Mashramani! Guyana's Carnival

WorldTeach's volunteers in Guyana recently experienced Mashramani, their own version of Carnival and a big, rowdy national holiday! Below, volunteer Sarah Frei writes about coming in to the capital city to see the sights with her fellow volunteers to "mash it up"!

Fellow volunteers and the Guyana Field Director join in the festivities

"Wow, where did February go?! Time is just flying by – I can’t believe I only have 4 more months in Guyana! Life is keeping me busy with schoolwork and holidays. February 23rd was Republic Day, celebrating the day Guyana became a republic in 1960. It is also commonly called Mashramani, which means ‘the celebration of a job well done’ in the Amerindian language. Everyone calls it Mash for short, and it’s celebrated by dressing in elaborate costumes with masks, covering your body in glitter, and dancing to loud music. There was a huge parade in Georgetown and most other towns have their own parades. My school celebrated by parading down the west bank the Friday after (there was no school on the actual holiday).

The parade in town was amazing!! The costumes were so bright and creative!! Many organisations and businesses had their own “floats” with themed costumes. I say “floats” because it was really just a truck with a huge sound system in the back followed by people dancing down the road. There were people pulling float-like designs on wheels. My favourite was the Ministry of Tourism, Industry and Commerce, where people were dressed as different jungle animals. The parade started a little after 11am (it was supposed to start at 10am, but this is Guyana…), and we watched until 3:30pm when we realised we were very sunburned and our butts were sore from sitting on the curb. I had a ton of fun, just relaxing, listening to music, watching the dancing and costumes. One of my favourite things, when it comes to dancing, is watching kids dance. Now, I’m not that great of a dancer so I’m not very good to judge against, but even by the age of 6 or 7, children here are better dancers than me! I can’t help but laugh because they are so good and so into the music!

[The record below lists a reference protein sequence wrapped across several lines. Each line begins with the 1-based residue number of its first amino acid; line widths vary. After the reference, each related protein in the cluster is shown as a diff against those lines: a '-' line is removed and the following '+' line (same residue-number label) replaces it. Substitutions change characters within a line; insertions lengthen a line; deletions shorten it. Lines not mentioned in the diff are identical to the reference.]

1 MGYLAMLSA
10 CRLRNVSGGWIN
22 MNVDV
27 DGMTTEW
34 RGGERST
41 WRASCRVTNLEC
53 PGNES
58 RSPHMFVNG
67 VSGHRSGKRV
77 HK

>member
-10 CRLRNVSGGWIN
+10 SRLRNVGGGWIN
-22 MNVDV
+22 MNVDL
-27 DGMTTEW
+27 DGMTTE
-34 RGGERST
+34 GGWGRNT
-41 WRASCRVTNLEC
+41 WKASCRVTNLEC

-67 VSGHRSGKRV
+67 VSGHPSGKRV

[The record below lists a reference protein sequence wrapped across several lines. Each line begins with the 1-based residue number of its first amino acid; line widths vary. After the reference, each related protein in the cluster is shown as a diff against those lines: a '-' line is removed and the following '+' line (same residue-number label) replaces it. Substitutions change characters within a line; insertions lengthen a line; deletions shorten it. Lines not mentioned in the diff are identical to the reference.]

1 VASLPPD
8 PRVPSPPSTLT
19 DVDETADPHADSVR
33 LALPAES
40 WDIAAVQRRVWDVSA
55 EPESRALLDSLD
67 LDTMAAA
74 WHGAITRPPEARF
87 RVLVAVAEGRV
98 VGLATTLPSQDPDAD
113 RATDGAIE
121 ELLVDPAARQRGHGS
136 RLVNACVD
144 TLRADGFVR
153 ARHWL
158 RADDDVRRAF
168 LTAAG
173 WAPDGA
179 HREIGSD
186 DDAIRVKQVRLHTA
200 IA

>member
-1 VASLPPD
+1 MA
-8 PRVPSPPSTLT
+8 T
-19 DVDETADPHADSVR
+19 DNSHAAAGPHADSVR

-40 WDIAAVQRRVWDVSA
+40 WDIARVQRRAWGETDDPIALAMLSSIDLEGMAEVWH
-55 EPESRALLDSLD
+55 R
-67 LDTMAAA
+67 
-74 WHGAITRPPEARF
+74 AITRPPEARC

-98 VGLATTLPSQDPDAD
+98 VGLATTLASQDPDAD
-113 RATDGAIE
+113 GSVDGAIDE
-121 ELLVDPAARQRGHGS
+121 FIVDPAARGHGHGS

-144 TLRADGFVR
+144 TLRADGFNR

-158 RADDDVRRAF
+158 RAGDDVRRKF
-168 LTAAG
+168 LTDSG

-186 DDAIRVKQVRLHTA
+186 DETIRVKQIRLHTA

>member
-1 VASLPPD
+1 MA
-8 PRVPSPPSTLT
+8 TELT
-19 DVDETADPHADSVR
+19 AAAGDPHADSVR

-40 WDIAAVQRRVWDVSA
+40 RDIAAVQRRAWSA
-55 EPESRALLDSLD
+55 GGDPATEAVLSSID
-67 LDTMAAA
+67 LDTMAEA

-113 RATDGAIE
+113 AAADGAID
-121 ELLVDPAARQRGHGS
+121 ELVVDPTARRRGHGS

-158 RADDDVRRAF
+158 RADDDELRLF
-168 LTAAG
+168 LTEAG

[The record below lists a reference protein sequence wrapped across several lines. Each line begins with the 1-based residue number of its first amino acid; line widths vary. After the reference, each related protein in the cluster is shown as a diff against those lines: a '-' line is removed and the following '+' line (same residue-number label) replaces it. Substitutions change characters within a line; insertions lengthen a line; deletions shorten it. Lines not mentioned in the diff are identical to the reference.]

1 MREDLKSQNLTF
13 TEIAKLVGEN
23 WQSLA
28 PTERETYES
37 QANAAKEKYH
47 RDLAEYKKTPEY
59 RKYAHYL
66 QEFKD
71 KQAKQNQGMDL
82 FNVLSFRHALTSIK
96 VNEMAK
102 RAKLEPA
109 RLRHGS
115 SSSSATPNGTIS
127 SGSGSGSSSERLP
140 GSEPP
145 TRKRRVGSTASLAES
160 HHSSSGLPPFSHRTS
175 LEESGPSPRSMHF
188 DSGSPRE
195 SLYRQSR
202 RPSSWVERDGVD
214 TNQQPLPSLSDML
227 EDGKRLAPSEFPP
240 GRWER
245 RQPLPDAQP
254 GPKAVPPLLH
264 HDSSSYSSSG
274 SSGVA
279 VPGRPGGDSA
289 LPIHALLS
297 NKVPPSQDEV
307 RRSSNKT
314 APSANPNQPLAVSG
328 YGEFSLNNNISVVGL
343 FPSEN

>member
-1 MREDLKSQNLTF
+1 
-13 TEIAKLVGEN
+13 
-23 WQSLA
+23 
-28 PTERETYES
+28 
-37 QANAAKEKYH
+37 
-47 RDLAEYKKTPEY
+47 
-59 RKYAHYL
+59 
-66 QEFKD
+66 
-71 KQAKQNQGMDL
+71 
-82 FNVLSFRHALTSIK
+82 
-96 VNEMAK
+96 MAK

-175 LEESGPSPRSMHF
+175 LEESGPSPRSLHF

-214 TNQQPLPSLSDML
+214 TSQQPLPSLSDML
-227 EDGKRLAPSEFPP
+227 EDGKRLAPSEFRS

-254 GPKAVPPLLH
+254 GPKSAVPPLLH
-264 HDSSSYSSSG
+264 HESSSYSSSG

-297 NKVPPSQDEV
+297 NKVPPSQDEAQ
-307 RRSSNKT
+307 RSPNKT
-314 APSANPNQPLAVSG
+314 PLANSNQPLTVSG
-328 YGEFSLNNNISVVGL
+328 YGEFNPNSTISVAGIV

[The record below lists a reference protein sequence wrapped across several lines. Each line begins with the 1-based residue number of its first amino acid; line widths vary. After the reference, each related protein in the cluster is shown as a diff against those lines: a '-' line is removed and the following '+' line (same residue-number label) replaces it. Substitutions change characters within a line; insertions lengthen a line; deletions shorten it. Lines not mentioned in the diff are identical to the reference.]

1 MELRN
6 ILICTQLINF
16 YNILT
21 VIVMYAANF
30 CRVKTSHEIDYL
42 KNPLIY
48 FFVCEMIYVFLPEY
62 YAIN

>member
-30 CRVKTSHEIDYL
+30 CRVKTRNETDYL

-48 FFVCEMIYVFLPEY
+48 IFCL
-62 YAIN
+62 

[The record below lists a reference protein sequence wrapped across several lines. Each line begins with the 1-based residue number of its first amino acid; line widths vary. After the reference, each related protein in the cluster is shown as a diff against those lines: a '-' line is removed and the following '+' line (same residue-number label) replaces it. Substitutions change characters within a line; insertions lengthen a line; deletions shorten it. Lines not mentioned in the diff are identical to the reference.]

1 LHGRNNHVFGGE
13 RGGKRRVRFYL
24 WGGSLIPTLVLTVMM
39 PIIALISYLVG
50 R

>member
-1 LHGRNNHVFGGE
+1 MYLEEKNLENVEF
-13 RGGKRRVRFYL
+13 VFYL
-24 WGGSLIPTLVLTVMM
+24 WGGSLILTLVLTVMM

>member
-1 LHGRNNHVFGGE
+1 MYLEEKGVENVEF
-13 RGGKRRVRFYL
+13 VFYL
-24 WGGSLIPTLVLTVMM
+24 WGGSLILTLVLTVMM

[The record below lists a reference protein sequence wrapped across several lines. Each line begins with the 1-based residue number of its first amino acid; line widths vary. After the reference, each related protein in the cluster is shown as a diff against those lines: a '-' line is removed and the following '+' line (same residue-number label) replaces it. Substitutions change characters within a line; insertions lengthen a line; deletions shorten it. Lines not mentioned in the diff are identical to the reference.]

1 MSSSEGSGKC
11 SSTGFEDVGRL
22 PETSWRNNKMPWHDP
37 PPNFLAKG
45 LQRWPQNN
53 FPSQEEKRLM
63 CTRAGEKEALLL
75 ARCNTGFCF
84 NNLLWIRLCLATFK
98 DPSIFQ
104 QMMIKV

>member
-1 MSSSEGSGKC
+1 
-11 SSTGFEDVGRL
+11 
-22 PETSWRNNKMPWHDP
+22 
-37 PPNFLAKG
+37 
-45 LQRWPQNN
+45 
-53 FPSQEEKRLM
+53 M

The school parade was also a lot of fun, although the costumes were less elaborate. Classes all wore the same colour, and some groups dressed up. My grade 10 science students dressed as doctors. Students covered each other in glitter and masks or face paint. We had our own truck with a sound system, and we marched a couple of kilometres down the road and back. Students had fun dancing and singing along with the tunes. Students kept asking me if I’m going to come back next year to Mash it up again, because (according to them) it is the best holiday. According to some other students though, the best holiday occurs in two weeks…Phahgwah, a Hindu holiday. I’m really looking forward to experiencing that holiday too, and then I can properly judge which holiday is the best.  I’ll be sure to let you know what I think!"

 Sarah's school gathers to watch the festivities

Sarah's students mashing!

We are currently accepting applications for this year's August departure to Guyana, a year-long program focusing on teaching math and science. Apply today!

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